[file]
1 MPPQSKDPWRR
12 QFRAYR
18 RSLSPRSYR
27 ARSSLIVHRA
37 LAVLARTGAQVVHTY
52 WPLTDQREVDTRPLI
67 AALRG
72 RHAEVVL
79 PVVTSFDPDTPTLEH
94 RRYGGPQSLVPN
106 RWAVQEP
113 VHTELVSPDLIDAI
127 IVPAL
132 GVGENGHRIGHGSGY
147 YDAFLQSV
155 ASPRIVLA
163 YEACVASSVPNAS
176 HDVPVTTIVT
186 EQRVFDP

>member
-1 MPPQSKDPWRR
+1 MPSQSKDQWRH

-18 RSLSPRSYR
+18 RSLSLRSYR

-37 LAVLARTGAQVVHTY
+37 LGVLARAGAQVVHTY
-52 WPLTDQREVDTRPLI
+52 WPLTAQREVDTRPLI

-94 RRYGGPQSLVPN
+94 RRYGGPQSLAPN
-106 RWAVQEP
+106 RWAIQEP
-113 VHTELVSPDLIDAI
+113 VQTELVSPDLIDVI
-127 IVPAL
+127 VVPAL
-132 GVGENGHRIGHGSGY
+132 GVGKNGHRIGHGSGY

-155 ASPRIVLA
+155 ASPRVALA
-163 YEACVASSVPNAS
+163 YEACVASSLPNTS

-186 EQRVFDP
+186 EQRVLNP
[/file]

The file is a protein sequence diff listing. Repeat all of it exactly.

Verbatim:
1 MPPQSKDPWRR
12 QFRAYR
18 RSLSPRSYR
27 ARSSLIVHRA
37 LAVLARTGAQVVHTY
52 WPLTDQREVDTRPLI
67 AALRG
72 RHAEVVL
79 PVVTSFDPDTPTLEH
94 RRYGGPQSLVPN
106 RWAVQEP
113 VHTELVSPDLIDAI
127 IVPAL
132 GVGENGHRIGHGSGY
147 YDAFLQSV
155 ASPRIVLA
163 YEACVASSVPNAS
176 HDVPVTTIVT
186 EQRVFDP

>member
-1 MPPQSKDPWRR
+1 MPSQSKDQWRH

-18 RSLSPRSYR
+18 RSLSLRSYR

-37 LAVLARTGAQVVHTY
+37 LGVLARAGAQVVHTY
-52 WPLTDQREVDTRPLI
+52 WPLTAQREVDTRPLI

-94 RRYGGPQSLVPN
+94 RRYGGPQSLAPN
-106 RWAVQEP
+106 RWAIQEP
-113 VHTELVSPDLIDAI
+113 VQTELVSPDLIDVI
-127 IVPAL
+127 VVPAL
-132 GVGENGHRIGHGSGY
+132 GVGKNGHRIGHGSGY

-155 ASPRIVLA
+155 ASPRVALA
-163 YEACVASSVPNAS
+163 YEACVASSLPNTS

-186 EQRVFDP
+186 EQRVLNP